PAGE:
The annexation of the eastern portion of Georgia by the Russian Empire in 1801 saw a dramatic change in the societal structure of Georgian society. Serfs in the Georgian system were absorbed into the Russian feudal system and they were required to pay taxes to the Tsar now, rather than local rulers.
Eventually, Russian authorities abolished serfdom in Georgia (1864–71)  , and former Jewish serfs moved to towns and villages where free Jews already lived and were mainly engaged in trade.

The transition from serfdom to a free condition and the process of urbanization of Georgian Jews contributed to the final formation of the structure of Jewish communities with synagogues and other religious and educational institutions.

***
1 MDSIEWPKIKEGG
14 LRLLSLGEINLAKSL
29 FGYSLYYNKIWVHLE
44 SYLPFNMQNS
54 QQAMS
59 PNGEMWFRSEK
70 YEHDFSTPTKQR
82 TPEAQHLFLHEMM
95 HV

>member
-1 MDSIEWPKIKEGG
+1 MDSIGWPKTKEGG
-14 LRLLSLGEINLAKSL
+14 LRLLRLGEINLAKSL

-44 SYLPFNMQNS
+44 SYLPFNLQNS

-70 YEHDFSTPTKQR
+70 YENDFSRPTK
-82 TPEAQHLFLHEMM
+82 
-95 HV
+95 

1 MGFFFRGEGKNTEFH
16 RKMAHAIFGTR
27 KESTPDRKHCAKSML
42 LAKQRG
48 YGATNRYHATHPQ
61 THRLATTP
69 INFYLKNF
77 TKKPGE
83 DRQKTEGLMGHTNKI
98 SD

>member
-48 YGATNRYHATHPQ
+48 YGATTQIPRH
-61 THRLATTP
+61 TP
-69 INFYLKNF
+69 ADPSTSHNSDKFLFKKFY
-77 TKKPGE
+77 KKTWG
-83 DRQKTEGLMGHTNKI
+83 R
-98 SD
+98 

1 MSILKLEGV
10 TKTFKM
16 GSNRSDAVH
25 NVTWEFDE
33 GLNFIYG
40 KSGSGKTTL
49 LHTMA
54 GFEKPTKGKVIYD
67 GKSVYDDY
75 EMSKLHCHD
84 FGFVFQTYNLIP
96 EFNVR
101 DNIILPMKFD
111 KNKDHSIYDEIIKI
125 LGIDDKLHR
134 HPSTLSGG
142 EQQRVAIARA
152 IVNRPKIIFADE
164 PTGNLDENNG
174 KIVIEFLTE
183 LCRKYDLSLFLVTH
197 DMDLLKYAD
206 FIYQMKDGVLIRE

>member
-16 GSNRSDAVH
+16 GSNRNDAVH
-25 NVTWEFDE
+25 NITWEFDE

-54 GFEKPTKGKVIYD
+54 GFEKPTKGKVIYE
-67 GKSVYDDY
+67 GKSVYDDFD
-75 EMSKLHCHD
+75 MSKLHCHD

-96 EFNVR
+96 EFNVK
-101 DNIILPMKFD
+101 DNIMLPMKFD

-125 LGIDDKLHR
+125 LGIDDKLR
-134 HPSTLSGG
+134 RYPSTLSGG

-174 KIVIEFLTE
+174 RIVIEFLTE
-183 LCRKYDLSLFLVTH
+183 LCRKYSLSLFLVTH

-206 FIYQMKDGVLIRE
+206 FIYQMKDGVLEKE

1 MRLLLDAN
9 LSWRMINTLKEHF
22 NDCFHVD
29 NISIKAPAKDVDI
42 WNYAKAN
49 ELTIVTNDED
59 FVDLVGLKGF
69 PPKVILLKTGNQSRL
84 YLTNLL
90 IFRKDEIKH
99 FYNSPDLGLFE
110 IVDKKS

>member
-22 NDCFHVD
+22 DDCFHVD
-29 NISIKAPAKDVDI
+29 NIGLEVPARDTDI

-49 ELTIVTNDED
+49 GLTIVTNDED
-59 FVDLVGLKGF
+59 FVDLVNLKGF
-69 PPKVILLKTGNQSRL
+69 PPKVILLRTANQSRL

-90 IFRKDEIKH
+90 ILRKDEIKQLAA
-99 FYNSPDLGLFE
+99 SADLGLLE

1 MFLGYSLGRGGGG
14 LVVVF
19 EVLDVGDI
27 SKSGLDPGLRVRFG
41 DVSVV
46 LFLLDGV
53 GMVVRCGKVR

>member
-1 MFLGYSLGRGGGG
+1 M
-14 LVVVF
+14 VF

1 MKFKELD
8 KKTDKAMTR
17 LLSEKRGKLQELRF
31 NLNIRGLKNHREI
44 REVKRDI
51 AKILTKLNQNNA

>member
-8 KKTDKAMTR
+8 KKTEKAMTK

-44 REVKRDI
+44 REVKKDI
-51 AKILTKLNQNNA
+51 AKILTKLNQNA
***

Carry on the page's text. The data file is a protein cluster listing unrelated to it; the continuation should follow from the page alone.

The arrival of Ashkenazi Jews from Russia, forced by Russian authorities, was met with some resistance by Georgian Jews, who viewed them unfavorably. Though connections were made between the different groups, relations were tense. Zionism, however, became a common ground for Russian and Georgian Jews, and Georgia proved to be an early center of Zionism, with a Zionist organization formed there as early as 1897. The first Congress of Caucasus Jews took place in Tbilisi in 1901. Georgian Jews began settling in the land of Israel in 1863, and by 1916, 439 Georgian Jews lived in what was then Palestine.